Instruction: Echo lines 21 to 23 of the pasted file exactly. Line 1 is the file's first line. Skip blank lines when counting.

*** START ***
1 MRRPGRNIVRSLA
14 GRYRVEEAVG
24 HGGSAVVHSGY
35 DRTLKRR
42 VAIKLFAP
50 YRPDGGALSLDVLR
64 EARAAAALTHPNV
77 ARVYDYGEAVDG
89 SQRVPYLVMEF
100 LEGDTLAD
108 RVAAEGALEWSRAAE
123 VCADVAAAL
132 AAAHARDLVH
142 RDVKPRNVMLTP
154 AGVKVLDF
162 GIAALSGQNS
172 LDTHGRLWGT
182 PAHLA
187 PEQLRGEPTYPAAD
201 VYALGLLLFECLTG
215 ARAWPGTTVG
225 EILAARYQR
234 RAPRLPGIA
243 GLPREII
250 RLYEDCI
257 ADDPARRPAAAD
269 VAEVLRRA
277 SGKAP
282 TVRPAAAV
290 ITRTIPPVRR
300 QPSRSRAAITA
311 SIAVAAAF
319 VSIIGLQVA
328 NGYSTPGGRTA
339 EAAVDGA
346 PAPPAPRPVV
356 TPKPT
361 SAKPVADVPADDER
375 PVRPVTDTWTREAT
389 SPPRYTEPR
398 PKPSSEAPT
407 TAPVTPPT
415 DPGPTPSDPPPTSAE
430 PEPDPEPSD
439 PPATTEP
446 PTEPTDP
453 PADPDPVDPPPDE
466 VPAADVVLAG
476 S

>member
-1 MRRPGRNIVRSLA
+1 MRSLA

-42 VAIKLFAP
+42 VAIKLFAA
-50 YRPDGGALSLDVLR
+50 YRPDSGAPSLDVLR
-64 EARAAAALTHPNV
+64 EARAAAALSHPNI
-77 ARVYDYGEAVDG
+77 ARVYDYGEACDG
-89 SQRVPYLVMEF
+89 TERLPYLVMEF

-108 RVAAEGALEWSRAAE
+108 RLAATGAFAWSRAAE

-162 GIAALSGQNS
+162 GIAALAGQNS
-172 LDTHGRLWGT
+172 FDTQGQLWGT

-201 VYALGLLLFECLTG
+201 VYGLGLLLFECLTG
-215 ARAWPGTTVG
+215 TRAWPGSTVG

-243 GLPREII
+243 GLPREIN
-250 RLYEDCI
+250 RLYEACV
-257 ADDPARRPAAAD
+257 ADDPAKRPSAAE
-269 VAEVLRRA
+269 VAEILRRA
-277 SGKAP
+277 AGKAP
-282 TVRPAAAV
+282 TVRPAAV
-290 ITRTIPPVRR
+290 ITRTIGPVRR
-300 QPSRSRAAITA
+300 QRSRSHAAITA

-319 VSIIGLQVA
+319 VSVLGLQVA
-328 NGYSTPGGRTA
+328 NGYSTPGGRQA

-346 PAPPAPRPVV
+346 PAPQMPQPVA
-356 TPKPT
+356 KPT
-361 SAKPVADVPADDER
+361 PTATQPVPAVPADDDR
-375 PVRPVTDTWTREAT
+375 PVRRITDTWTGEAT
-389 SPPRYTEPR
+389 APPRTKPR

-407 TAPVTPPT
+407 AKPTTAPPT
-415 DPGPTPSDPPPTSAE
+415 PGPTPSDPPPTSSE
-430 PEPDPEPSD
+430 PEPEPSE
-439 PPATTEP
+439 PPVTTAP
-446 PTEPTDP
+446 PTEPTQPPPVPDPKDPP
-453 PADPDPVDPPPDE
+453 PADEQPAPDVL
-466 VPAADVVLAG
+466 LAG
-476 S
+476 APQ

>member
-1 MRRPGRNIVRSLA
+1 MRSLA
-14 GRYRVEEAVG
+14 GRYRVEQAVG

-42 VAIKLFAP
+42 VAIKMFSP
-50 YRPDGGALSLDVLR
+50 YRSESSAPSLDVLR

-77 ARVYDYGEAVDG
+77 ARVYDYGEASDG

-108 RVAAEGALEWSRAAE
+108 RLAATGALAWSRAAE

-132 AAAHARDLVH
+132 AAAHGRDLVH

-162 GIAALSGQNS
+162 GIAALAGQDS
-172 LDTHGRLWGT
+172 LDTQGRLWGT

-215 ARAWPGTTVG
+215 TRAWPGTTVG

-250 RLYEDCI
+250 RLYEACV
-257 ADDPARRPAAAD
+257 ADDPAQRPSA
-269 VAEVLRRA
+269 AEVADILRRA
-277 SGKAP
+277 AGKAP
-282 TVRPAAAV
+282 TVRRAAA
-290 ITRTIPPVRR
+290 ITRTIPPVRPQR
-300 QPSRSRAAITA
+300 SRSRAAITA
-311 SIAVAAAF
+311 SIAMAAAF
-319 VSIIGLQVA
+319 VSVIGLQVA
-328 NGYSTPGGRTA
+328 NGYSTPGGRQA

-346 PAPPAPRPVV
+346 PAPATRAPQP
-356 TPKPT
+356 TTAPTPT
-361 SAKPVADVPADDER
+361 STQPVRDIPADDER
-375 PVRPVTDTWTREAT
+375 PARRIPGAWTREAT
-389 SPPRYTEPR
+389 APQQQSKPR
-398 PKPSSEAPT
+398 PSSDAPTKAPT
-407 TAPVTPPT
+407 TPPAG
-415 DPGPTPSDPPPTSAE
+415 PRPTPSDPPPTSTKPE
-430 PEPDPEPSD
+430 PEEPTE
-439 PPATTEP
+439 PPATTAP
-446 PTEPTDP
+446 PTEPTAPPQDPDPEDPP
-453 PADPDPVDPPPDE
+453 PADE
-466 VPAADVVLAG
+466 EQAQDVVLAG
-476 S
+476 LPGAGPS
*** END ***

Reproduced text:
215 ARAWPGTTVG
225 EILAARYQR
234 RAPRLPGIA